This Elusive Carnivore Was Misidentified for a Century

Image: Mark Gurney/Flickr

Meet the olinguito, a tiny elusive mammal described by scientists as a cross between a teddy bear and a house cat.

Olinguitos were misidentified for over a century, despite the fact that there are many specimens in museum collections and some have even resided at zoos. It wasn’t until 2013 that a team researching its cousin, the olingo, realized that these captivating creatures were a new species entirely.

Image: Mark Gurney/Flickr

Kristofer Helgen and his team at Smithsonian’s National Museum of History analyzed countless museum specimens and trekked through cloud forests of Ecuador for ten years before confirming the find.

The researchers were tipped off that these guys were not in fact olingos by the smaller, differently shaped skull; their smaller overall size, and longer, denser coat. Field studies also revealed that these individuals thrived in elevations much higher than olingos, between 5,000 and 9,000 feet above sea level.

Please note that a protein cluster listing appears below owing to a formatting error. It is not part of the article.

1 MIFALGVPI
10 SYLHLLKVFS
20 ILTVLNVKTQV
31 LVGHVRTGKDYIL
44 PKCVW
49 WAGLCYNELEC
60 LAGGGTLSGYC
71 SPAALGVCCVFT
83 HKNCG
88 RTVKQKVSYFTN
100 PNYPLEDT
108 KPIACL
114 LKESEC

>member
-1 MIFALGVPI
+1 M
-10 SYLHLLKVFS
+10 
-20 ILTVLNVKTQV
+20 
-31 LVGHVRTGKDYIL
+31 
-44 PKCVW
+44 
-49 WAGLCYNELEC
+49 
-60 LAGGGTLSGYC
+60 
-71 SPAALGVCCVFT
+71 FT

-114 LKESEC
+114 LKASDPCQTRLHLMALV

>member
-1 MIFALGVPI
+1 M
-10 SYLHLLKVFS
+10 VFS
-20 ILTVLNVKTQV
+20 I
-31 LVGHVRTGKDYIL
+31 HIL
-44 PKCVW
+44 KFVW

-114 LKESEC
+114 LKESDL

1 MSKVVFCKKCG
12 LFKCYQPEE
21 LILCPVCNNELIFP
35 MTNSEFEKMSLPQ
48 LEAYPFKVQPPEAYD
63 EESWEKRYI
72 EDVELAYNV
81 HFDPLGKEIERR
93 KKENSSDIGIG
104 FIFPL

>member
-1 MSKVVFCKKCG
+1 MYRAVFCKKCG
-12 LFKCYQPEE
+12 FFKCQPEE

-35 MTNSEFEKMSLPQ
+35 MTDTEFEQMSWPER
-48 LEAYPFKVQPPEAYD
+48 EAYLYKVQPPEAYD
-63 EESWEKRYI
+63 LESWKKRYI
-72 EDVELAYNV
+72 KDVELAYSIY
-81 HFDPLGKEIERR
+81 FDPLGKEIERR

“The discovery of the olinguito shows us that the world is not yet completely explored, its most basic secrets not yet revealed,” Helgen told the Smithsonian. At the time of their discovery, olinguitos were the first new mammal described in the western hemisphere in over 3 decades.

Image: Mark Gurney/Flickr

Olinguitos are members of the raccoon family with dense coats of thick, wooly fur in shades of orange and reddish brown. Found only in the cloud forests of Colombia and Ecuador, these solitary, nocturnal creatures subsist on a diet of fruits, insects, and nectar. They’re strictly arboreal and quite acrobatic, and can easily leap from tree to tree. Combined with their reclusive nature, this makes them extremely difficult to spot.

While these mammals aren’t at immediate risk of extinction, an estimated 40 percent of their potential range has already been deforested to make space for agricultural and urban development.

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